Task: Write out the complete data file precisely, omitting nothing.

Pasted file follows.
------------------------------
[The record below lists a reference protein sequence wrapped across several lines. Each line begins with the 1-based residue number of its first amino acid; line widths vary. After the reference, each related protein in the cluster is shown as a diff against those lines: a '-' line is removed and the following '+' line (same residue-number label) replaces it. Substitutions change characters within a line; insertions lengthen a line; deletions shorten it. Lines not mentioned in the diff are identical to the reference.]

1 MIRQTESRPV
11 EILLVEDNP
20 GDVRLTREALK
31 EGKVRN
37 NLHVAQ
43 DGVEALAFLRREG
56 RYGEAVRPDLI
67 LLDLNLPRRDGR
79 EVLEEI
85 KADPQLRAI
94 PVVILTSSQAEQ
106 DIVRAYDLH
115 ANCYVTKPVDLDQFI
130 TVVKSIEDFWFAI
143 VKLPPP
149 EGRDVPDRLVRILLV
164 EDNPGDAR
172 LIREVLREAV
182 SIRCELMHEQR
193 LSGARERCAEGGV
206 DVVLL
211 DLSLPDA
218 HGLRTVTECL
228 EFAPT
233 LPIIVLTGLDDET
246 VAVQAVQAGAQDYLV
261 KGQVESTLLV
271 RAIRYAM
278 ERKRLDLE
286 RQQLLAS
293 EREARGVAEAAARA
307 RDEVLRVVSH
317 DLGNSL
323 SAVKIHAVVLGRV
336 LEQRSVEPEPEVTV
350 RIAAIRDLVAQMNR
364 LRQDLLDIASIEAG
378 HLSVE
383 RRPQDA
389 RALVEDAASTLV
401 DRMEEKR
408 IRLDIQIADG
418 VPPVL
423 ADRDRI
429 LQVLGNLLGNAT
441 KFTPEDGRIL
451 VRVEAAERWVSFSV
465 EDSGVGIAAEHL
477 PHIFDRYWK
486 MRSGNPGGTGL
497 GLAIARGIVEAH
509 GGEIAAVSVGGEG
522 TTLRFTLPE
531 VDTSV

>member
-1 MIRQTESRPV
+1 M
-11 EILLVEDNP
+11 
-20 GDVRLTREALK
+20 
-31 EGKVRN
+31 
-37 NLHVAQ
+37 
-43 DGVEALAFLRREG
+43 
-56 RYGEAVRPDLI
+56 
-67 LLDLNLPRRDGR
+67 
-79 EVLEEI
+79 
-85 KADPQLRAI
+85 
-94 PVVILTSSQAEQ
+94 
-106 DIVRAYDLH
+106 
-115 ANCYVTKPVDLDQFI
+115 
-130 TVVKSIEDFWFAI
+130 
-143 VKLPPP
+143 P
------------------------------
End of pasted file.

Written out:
[The record below lists a reference protein sequence wrapped across several lines. Each line begins with the 1-based residue number of its first amino acid; line widths vary. After the reference, each related protein in the cluster is shown as a diff against those lines: a '-' line is removed and the following '+' line (same residue-number label) replaces it. Substitutions change characters within a line; insertions lengthen a line; deletions shorten it. Lines not mentioned in the diff are identical to the reference.]

1 MIRQTESRPV
11 EILLVEDNP
20 GDVRLTREALK
31 EGKVRN
37 NLHVAQ
43 DGVEALAFLRREG
56 RYGEAVRPDLI
67 LLDLNLPRRDGR
79 EVLEEI
85 KADPQLRAI
94 PVVILTSSQAEQ
106 DIVRAYDLH
115 ANCYVTKPVDLDQFI
130 TVVKSIEDFWFAI
143 VKLPPP
149 EGRDVPDRLVRILLV
164 EDNPGDAR
172 LIREVLREAV
182 SIRCELMHEQR
193 LSGARERCAEGGV
206 DVVLL
211 DLSLPDA
218 HGLRTVTECL
228 EFAPT
233 LPIIVLTGLDDET
246 VAVQAVQAGAQDYLV
261 KGQVESTLLV
271 RAIRYAM
278 ERKRLDLE
286 RQQLLAS
293 EREARGVAEAAARA
307 RDEVLRVVSH
317 DLGNSL
323 SAVKIHAVVLGRV
336 LEQRSVEPEPEVTV
350 RIAAIRDLVAQMNR
364 LRQDLLDIASIEAG
378 HLSVE
383 RRPQDA
389 RALVEDAASTLV
401 DRMEEKR
408 IRLDIQIADG
418 VPPVL
423 ADRDRI
429 LQVLGNLLGNAT
441 KFTPEDGRIL
451 VRVEAAERWVSFSV
465 EDSGVGIAAEHL
477 PHIFDRYWK
486 MRSGNPGGTGL
497 GLAIARGIVEAH
509 GGEIAAVSVGGEG
522 TTLRFTLPE
531 VDTSV

>member
-1 MIRQTESRPV
+1 M
-11 EILLVEDNP
+11 
-20 GDVRLTREALK
+20 
-31 EGKVRN
+31 
-37 NLHVAQ
+37 
-43 DGVEALAFLRREG
+43 
-56 RYGEAVRPDLI
+56 
-67 LLDLNLPRRDGR
+67 
-79 EVLEEI
+79 
-85 KADPQLRAI
+85 
-94 PVVILTSSQAEQ
+94 
-106 DIVRAYDLH
+106 
-115 ANCYVTKPVDLDQFI
+115 
-130 TVVKSIEDFWFAI
+130 
-143 VKLPPP
+143 P